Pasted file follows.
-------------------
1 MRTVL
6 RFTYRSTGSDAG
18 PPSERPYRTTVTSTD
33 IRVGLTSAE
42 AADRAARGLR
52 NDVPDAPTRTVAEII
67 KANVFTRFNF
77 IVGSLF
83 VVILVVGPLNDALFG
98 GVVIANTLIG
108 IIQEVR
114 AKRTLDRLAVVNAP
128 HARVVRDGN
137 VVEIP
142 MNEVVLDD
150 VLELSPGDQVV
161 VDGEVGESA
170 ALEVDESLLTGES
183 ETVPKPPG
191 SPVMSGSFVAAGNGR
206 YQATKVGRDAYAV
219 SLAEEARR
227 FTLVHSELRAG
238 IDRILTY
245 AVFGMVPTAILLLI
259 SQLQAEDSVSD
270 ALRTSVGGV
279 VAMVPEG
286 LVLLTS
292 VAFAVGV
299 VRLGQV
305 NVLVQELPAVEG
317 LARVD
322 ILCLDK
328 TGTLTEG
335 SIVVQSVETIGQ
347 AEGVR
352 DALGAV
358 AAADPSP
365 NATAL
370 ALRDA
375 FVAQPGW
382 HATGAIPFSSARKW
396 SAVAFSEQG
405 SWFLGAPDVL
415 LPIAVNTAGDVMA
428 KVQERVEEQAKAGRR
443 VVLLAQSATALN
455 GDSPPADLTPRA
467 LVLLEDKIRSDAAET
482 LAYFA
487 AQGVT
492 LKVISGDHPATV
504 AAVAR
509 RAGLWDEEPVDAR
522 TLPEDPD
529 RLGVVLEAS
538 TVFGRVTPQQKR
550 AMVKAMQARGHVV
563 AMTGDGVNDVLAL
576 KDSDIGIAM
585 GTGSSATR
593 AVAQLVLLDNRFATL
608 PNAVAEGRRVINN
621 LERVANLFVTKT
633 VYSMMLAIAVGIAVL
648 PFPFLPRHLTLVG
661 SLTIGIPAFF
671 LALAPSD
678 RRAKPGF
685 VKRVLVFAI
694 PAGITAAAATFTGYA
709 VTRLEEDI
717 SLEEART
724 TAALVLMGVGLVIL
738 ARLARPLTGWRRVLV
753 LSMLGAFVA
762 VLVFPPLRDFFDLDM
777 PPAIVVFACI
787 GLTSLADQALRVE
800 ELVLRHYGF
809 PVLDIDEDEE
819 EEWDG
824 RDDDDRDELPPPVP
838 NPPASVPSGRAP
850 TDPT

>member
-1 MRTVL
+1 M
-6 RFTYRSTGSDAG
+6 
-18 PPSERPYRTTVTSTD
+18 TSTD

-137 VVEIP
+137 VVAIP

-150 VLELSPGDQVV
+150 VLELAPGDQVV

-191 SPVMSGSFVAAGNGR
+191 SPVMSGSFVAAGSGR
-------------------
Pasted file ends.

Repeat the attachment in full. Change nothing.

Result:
1 MRTVL
6 RFTYRSTGSDAG
18 PPSERPYRTTVTSTD
33 IRVGLTSAE
42 AADRAARGLR
52 NDVPDAPTRTVAEII
67 KANVFTRFNF
77 IVGSLF
83 VVILVVGPLNDALFG
98 GVVIANTLIG
108 IIQEVR
114 AKRTLDRLAVVNAP
128 HARVVRDGN
137 VVEIP
142 MNEVVLDD
150 VLELSPGDQVV
161 VDGEVGESA
170 ALEVDESLLTGES
183 ETVPKPPG
191 SPVMSGSFVAAGNGR
206 YQATKVGRDAYAV
219 SLAEEARR
227 FTLVHSELRAG
238 IDRILTY
245 AVFGMVPTAILLLI
259 SQLQAEDSVSD
270 ALRTSVGGV
279 VAMVPEG
286 LVLLTS
292 VAFAVGV
299 VRLGQV
305 NVLVQELPAVEG
317 LARVD
322 ILCLDK
328 TGTLTEG
335 SIVVQSVETIGQ
347 AEGVR
352 DALGAV
358 AAADPSP
365 NATAL
370 ALRDA
375 FVAQPGW
382 HATGAIPFSSARKW
396 SAVAFSEQG
405 SWFLGAPDVL
415 LPIAVNTAGDVMA
428 KVQERVEEQAKAGRR
443 VVLLAQSATALN
455 GDSPPADLTPRA
467 LVLLEDKIRSDAAET
482 LAYFA
487 AQGVT
492 LKVISGDHPATV
504 AAVAR
509 RAGLWDEEPVDAR
522 TLPEDPD
529 RLGVVLEAS
538 TVFGRVTPQQKR
550 AMVKAMQARGHVV
563 AMTGDGVNDVLAL
576 KDSDIGIAM
585 GTGSSATR
593 AVAQLVLLDNRFATL
608 PNAVAEGRRVINN
621 LERVANLFVTKT
633 VYSMMLAIAVGIAVL
648 PFPFLPRHLTLVG
661 SLTIGIPAFF
671 LALAPSD
678 RRAKPGF
685 VKRVLVFAI
694 PAGITAAAATFTGYA
709 VTRLEEDI
717 SLEEART
724 TAALVLMGVGLVIL
738 ARLARPLTGWRRVLV
753 LSMLGAFVA
762 VLVFPPLRDFFDLDM
777 PPAIVVFACI
787 GLTSLADQALRVE
800 ELVLRHYGF
809 PVLDIDEDEE
819 EEWDG
824 RDDDDRDELPPPVP
838 NPPASVPSGRAP
850 TDPT

>member
-1 MRTVL
+1 M
-6 RFTYRSTGSDAG
+6 
-18 PPSERPYRTTVTSTD
+18 TSTD

-137 VVEIP
+137 VVAIP

-150 VLELSPGDQVV
+150 VLELAPGDQVV

-191 SPVMSGSFVAAGNGR
+191 SPVMSGSFVAAGSGR